Note that Tiny, Mini, Youth, Junior, Senior, and Open are age-ranges. Levels 1 – 7 are difficulty levels. So although a Junior 2 and a Senior 2 are the same difficulty level of cheer, the senior team just has a top age of 18 compared to junior which has a top age of 14. A Junior 3 team is a higher level of difficulty than a Senior 2 team, even though the athletes are mostly younger. It is also important to note that a Senior 2 team may have the ability to do a higher range of difficult level 2 stunting skills than a Youth 2 team, due to the maturity, strength, and age of the athletes. In all level 2 teams, the tumbling skills should be quite equal. We mention this because you may be on a Senior 1 team now and be put on a Junior 2 team next season. This is not a demotion!
Back to our Level 2 Team with 20 athletes example. At this point, we now have a draft team in place. We then socialize this with the rest of the coaching staff. They are given an opportunity to weigh in on the placements. As you can imagine, with a large staff of many amazing Type A personalities, there are lots of opinions to be heard, and we believe in a collaborative approach whenever possible! We make changes as per necessary, and the BOD has the final say in the team make-up. We then repeat this process for all 17-20 teams in the club. This is why it takes so long!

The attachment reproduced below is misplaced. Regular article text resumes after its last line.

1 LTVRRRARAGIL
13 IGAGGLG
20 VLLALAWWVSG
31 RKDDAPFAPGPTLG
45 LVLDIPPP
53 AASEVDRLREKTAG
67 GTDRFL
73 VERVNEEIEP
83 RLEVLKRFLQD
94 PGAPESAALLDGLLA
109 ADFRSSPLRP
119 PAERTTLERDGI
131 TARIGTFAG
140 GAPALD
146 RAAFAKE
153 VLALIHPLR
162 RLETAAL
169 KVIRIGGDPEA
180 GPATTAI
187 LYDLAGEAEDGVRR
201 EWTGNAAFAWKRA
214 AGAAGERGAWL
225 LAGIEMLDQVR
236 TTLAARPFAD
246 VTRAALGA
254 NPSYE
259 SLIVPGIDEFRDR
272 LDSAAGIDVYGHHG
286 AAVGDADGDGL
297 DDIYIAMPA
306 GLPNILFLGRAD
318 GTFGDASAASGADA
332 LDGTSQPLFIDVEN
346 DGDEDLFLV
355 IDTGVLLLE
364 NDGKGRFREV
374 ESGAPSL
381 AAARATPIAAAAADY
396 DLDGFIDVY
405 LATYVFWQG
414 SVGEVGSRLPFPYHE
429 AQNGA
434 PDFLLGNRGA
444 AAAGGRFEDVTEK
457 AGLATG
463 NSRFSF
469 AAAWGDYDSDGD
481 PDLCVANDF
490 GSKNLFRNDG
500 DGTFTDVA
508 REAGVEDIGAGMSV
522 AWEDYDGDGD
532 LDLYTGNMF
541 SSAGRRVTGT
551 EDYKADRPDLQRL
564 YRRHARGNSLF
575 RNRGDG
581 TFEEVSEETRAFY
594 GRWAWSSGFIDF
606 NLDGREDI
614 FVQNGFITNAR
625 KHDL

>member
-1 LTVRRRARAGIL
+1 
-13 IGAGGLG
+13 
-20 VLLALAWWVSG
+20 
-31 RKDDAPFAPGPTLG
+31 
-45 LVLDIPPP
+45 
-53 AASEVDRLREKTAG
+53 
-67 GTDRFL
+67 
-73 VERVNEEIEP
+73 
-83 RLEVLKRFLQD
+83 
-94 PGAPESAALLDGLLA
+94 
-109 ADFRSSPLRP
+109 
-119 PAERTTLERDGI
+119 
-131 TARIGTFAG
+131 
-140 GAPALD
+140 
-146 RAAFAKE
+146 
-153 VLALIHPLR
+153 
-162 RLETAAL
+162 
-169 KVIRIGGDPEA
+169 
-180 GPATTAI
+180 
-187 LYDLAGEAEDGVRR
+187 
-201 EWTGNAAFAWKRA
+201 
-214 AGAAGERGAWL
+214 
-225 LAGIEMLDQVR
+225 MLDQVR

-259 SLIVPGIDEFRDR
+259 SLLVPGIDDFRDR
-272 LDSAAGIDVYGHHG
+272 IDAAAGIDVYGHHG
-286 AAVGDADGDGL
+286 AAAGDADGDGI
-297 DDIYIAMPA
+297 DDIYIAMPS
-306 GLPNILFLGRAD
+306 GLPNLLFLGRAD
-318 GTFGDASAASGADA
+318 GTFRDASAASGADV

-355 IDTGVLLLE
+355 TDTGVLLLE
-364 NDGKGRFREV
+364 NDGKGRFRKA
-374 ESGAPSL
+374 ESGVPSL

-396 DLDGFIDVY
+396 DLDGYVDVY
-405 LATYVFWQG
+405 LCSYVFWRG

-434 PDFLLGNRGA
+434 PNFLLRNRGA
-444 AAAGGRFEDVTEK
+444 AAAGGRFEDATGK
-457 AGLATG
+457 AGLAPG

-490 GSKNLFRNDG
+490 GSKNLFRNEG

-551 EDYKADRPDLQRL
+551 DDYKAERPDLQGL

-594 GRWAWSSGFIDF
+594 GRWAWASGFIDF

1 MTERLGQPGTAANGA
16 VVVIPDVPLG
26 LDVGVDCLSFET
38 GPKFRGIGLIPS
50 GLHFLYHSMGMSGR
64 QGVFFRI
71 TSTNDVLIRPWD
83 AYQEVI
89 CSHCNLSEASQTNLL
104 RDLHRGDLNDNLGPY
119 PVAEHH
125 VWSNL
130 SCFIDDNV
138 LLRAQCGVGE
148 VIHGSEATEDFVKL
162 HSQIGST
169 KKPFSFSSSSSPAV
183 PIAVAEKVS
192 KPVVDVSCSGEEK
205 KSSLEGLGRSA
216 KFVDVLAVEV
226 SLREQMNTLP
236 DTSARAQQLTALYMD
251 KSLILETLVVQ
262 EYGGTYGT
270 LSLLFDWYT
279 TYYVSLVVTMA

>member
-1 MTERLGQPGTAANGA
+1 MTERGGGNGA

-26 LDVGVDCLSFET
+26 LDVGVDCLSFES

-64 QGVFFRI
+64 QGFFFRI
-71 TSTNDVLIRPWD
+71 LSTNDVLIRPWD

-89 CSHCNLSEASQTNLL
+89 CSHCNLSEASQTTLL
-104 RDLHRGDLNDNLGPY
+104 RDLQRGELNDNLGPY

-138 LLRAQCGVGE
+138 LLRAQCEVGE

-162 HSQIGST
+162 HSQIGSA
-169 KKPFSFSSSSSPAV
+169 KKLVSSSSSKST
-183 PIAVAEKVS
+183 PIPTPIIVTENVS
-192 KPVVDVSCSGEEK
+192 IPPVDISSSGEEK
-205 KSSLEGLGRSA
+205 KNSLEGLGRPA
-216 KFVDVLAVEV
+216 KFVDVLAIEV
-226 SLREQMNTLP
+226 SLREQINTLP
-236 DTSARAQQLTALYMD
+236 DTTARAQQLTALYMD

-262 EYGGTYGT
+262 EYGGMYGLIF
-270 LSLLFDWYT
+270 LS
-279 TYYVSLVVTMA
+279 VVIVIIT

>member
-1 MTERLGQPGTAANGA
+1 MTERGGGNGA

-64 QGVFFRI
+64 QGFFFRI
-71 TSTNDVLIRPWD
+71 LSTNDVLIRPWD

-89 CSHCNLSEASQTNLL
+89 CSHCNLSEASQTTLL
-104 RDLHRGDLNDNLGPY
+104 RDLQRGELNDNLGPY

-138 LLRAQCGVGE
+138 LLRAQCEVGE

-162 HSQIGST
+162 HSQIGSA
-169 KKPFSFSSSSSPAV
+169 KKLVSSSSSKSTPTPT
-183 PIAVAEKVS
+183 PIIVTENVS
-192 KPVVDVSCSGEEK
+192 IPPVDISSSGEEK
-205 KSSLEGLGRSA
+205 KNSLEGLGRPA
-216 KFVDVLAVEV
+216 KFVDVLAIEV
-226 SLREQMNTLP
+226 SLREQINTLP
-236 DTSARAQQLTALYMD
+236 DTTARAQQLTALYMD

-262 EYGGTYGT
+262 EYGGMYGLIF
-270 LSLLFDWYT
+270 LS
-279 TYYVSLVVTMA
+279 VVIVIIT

Finally, we then post the team lists on our website, have a big drink of wine, and hold our breath. Are we perfect? Absolutely not! In the process of doing this, we may accidentally overlook an athlete’s skills or misinterpret their preferences as indicated on the placement form. We also find out after the fact that some athletes have chosen to do volleyball or dance instead, or their band practice is on the night their cheer team practices, and then a spot opens up on a team, and we can move up Mary to her dream team. Things move and change over the summer right into late fall. New kids join, some kids quit, and coaches may realize that they need a strong base and they’re already set for tumbling, so a great opportunity is then created for a non-tumbling athlete to step up and excel on a higher level team.
We hope this helps to explain some of the mystery surrounding team placements, and we want you all to know that if you truly feel we missed the mark with your athlete, please, don’t hesitate to contact us. We may be able to move or cross your athlete, or at least, provide some guidance on what skills need to be worked on in order to progress to the next level.
We are SO EXCITED to begin Season 12!